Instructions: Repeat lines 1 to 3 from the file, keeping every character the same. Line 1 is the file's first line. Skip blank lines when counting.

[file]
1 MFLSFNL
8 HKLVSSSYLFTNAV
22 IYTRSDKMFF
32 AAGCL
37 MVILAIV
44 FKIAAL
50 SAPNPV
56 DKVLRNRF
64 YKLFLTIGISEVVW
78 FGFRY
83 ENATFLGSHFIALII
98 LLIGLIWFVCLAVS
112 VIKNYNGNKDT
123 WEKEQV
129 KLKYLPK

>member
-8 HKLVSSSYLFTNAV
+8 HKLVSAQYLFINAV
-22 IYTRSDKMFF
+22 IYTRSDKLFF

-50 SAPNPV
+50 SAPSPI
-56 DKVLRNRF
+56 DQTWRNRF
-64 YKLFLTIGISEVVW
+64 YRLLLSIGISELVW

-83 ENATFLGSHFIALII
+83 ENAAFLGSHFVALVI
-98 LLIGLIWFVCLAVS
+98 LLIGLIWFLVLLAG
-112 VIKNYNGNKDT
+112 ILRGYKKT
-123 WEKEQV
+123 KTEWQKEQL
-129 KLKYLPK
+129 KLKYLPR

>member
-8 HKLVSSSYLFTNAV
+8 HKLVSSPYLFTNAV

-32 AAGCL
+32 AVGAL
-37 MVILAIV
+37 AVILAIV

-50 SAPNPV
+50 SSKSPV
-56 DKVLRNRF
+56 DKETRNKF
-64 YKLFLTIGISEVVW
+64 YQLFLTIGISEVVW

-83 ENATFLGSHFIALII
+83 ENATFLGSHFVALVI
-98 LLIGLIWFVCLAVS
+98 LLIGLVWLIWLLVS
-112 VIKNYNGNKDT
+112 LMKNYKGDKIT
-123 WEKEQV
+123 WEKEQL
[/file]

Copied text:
1 MFLSFNL
8 HKLVSSSYLFTNAV
22 IYTRSDKMFF